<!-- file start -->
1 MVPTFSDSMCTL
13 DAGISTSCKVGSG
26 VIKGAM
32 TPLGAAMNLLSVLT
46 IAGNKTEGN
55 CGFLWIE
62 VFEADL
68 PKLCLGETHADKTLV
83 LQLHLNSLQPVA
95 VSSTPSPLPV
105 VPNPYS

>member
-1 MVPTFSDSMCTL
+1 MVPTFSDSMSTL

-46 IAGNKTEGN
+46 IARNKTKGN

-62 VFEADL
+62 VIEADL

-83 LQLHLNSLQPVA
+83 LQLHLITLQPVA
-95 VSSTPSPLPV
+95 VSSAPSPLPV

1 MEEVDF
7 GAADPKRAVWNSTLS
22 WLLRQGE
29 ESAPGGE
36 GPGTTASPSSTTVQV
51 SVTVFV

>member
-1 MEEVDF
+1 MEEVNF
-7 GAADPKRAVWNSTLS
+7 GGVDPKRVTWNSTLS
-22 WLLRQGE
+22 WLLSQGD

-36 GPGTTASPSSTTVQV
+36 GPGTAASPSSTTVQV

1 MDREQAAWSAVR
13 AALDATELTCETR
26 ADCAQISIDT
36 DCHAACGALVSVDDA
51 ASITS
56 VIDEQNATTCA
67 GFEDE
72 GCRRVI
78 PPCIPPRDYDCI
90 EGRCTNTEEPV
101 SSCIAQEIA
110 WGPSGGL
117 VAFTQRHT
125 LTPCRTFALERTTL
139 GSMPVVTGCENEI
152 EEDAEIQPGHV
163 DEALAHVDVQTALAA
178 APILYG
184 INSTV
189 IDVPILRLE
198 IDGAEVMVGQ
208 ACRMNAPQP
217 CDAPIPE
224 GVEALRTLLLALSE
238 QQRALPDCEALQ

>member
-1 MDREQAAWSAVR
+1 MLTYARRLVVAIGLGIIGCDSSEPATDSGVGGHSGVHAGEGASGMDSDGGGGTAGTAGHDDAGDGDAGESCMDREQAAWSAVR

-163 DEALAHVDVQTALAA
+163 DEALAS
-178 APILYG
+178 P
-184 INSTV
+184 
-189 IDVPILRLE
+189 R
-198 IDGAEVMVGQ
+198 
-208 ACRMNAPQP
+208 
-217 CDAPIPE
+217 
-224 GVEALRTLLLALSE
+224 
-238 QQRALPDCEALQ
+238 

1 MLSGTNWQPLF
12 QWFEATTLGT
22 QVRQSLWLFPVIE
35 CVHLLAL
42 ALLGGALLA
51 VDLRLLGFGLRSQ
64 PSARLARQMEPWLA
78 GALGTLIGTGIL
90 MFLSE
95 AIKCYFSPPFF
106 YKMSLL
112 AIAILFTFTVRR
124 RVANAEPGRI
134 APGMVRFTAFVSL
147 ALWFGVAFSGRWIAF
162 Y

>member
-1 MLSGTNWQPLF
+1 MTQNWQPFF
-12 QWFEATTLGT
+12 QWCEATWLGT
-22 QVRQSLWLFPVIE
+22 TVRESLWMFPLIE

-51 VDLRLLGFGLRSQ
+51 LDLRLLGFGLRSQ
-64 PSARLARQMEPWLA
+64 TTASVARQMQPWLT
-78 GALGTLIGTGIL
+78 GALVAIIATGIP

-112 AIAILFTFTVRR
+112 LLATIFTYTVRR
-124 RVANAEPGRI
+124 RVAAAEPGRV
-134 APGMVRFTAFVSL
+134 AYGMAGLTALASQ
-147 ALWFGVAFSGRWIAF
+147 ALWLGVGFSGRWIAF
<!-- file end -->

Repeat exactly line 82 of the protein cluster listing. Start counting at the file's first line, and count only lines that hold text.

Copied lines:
-238 QQRALPDCEALQ